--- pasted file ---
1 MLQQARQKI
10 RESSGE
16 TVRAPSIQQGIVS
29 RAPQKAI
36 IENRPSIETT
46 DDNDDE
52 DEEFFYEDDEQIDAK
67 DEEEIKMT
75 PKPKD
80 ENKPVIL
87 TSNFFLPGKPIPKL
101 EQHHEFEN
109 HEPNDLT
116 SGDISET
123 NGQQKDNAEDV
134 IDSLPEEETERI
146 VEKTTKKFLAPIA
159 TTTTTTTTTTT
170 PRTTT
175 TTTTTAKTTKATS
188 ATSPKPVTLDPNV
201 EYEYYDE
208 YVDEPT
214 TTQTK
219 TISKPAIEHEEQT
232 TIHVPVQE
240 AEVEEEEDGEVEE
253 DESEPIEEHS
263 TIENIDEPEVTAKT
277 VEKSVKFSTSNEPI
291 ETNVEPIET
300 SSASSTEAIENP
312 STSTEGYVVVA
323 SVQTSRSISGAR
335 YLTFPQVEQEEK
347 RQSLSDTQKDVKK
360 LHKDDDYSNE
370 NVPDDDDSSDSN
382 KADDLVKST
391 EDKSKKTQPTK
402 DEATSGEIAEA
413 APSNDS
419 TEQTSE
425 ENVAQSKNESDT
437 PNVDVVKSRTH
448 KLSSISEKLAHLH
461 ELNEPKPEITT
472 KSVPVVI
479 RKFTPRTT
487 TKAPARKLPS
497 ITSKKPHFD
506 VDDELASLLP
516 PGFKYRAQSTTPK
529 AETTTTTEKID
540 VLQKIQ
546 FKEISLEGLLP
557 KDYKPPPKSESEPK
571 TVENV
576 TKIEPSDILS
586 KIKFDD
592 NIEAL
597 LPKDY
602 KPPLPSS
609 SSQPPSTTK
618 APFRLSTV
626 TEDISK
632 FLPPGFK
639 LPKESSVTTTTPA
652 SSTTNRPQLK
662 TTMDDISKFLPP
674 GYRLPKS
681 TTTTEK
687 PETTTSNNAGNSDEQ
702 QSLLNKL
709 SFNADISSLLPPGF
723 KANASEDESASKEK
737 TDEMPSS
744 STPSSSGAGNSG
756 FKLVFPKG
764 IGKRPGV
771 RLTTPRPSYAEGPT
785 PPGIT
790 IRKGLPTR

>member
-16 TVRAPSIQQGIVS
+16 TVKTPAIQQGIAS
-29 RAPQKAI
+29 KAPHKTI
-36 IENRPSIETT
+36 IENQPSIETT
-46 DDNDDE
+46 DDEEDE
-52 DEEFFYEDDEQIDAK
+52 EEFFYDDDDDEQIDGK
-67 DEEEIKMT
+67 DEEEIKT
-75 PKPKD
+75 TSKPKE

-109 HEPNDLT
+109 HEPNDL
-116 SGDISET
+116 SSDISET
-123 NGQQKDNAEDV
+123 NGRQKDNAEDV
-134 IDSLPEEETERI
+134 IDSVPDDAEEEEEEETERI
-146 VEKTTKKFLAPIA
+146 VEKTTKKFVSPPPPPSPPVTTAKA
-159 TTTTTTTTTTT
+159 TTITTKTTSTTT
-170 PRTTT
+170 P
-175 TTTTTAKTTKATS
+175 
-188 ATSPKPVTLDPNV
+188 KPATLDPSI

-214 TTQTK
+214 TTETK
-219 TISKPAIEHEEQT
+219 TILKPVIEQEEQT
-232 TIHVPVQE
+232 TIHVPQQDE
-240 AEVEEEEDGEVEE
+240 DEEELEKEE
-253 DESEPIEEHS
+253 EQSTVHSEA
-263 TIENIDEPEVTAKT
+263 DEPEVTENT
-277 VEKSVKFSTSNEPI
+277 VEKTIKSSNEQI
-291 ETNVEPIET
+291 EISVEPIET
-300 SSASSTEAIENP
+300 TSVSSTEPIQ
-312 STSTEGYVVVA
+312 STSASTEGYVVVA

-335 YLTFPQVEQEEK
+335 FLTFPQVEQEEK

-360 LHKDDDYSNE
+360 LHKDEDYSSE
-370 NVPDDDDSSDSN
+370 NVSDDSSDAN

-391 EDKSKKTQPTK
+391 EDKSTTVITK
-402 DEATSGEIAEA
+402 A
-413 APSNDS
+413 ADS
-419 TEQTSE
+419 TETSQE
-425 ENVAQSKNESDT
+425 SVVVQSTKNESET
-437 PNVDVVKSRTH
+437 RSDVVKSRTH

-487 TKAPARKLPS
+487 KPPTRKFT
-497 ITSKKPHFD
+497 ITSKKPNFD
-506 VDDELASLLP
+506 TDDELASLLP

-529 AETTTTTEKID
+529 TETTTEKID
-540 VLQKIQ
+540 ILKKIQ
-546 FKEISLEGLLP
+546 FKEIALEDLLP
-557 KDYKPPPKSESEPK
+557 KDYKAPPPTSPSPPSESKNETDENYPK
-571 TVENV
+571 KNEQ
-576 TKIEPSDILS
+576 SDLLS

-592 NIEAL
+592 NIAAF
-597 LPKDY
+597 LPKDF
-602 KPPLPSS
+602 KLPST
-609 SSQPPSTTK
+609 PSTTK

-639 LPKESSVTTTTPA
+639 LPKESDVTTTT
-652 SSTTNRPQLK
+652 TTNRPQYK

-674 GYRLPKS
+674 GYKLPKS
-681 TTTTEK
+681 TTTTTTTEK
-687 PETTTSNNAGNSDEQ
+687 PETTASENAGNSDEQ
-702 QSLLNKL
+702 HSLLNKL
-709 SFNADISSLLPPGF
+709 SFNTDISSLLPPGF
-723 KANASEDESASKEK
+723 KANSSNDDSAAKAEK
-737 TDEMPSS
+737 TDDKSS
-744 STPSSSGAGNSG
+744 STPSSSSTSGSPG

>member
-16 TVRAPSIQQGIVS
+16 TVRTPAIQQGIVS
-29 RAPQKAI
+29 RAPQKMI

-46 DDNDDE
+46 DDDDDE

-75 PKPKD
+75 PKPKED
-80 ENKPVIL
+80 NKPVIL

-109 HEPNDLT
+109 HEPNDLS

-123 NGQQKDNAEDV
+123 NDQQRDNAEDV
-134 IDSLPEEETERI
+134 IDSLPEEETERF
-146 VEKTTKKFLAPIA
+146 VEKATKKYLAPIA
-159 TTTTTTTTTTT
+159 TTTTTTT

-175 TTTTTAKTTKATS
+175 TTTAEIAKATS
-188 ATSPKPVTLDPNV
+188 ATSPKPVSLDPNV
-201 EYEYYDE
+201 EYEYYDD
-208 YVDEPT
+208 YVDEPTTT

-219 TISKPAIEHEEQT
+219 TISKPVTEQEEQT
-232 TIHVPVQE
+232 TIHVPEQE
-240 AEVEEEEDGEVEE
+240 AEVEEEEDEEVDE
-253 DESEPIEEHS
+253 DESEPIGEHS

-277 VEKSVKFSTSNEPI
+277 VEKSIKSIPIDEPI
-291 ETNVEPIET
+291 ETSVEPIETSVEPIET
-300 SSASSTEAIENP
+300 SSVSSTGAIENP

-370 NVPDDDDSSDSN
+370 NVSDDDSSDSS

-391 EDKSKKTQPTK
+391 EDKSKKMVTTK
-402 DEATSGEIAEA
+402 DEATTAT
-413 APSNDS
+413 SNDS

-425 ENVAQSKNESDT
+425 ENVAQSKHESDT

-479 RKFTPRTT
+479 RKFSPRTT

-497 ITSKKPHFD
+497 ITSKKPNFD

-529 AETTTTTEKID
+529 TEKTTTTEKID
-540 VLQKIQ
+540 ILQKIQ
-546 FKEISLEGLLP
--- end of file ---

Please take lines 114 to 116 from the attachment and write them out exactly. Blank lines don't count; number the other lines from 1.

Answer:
+175 
-188 ATSPKPVTLDPNV
+188 KPATLDPSI